Figure 1. Formulation of granules prepared by high shear granulation and the process parameters employed.

RESULTS

MCC displays a type II sorption isotherm while mannitol displays a type III sorption isotherm (figure 2). At the same relative humidity, MCC has a higher water affinity compared to mannitol, which suggests that MCC is more likely to adsorb water than mannitol. Mannitol tends to have loosely bound water compared to MCC, which helps to promote nucleation and granule growth. According to Kristensen et al., the amount of granulation liquid required for granulation depends on the mass fraction of MCC in the formulation.4 It was proposed that the amount of liquid required for granulation corresponds to the plateau in the power consumption profile.5 Beyond the plateau, over-wetting occurs, which is reflected by a sharp increase in the power consumption as the wet powder mass turns into to a highly cohesive paste.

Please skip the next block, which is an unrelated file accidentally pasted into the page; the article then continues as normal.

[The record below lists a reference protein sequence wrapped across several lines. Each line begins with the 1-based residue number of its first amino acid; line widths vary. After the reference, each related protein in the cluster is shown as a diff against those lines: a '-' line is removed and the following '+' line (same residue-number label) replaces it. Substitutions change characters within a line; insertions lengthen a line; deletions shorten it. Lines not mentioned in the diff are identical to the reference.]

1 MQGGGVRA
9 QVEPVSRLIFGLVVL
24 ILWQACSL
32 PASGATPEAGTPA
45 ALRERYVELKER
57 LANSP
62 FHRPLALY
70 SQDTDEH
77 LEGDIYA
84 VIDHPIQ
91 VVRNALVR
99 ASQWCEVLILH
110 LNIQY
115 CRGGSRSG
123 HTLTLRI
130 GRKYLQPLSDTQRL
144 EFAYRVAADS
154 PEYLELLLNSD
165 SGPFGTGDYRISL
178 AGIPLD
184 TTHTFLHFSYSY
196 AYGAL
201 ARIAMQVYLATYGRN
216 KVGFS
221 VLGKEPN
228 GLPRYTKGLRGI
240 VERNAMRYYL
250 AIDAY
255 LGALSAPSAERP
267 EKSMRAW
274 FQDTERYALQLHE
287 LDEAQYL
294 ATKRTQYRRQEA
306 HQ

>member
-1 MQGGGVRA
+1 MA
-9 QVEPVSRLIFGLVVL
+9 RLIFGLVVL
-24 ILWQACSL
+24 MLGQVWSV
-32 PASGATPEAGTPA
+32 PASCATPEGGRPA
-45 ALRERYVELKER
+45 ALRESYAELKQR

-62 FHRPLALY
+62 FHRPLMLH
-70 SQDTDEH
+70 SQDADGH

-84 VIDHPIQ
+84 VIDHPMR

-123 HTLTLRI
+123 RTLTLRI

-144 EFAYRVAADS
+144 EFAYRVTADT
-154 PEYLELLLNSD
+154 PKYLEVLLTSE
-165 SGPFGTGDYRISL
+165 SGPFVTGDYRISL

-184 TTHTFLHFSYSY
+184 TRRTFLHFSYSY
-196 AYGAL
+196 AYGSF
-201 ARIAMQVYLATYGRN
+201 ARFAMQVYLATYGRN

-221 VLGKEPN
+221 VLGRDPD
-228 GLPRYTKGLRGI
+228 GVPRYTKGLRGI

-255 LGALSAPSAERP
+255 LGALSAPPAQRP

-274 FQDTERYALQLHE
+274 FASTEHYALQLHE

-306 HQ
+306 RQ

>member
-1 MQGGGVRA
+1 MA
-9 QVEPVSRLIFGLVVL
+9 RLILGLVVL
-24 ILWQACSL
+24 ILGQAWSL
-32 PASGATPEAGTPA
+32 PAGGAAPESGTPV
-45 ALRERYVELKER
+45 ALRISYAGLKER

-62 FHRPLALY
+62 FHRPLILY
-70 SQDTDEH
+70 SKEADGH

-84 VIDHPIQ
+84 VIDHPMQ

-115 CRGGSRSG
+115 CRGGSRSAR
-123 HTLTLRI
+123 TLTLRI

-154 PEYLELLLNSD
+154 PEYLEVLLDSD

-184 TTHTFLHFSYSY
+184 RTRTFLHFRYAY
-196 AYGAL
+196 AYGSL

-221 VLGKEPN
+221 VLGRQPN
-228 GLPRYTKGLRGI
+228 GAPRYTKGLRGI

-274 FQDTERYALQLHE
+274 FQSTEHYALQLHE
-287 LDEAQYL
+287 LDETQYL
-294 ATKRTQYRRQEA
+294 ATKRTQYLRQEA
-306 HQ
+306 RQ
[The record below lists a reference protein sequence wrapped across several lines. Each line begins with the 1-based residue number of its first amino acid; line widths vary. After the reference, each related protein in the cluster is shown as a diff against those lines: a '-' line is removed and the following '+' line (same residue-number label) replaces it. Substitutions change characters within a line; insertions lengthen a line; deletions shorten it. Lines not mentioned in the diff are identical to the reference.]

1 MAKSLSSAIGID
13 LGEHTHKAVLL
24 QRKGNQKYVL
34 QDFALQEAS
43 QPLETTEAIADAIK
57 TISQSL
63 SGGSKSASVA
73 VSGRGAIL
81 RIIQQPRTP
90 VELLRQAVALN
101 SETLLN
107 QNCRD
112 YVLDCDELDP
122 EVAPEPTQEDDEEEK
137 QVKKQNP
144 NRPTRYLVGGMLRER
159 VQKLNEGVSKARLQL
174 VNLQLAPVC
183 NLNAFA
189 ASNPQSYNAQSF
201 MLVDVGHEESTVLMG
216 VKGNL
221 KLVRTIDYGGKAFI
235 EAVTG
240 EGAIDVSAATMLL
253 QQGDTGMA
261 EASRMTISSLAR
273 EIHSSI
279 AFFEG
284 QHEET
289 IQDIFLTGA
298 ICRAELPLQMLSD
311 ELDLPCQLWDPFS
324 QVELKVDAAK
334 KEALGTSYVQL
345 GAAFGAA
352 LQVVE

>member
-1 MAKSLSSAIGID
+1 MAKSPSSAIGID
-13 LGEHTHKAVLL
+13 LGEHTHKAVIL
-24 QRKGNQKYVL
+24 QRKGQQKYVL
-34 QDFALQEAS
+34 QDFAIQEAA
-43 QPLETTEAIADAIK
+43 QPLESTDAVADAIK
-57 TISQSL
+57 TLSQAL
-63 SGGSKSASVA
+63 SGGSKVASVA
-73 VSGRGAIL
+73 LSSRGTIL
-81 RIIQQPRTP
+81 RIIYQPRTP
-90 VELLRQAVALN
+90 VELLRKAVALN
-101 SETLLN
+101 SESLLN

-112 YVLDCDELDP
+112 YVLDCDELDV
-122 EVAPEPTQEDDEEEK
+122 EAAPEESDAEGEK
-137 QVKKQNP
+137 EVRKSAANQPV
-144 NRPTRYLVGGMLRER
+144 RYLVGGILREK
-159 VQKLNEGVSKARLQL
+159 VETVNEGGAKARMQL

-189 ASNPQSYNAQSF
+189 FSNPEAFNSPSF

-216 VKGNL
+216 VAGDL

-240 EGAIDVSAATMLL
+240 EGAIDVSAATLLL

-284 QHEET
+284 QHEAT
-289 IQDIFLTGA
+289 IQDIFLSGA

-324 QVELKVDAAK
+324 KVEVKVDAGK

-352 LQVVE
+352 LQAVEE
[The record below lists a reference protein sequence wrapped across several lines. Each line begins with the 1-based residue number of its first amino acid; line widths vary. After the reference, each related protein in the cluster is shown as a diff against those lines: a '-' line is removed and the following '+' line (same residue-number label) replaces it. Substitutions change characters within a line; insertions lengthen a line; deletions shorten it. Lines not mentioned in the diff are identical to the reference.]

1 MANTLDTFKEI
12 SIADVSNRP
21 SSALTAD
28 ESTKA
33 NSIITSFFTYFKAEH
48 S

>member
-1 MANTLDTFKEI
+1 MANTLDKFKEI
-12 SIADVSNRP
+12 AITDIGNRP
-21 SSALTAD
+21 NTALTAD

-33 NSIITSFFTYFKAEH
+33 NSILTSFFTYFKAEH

Figure 2. Vapor sorption and desorption isotherm of MCC (MICROCEL® 101 SD; orange line) and mannitol (PEARLITOL® 50 C; blue line).

 

Figure 3. Power consumption curve of MCC (MICROCEL® 101 SD) in a high shear granulator.


Based on the power consumption profile for 225 g of pure MCC powder (figure 3), the plateau region corresponded to 84.8-116.5% of water with respect to the amount of MCC present. Three granulating liquid levels with respect to the amount of MCC present in the formulation (80 %, 95 % and 110 %) were selected for subsequent granulation.

Figures 4 and 5 present respectively the particle size distribution and the tabletability of granules prepared with the three granulating liquid levels. Figure 6 shows the influence of the amount of granulating liquid on the disintegration time of the tablets.

 

Figure 4. Particle size distribution of granules prepared with different granulating liquid levels.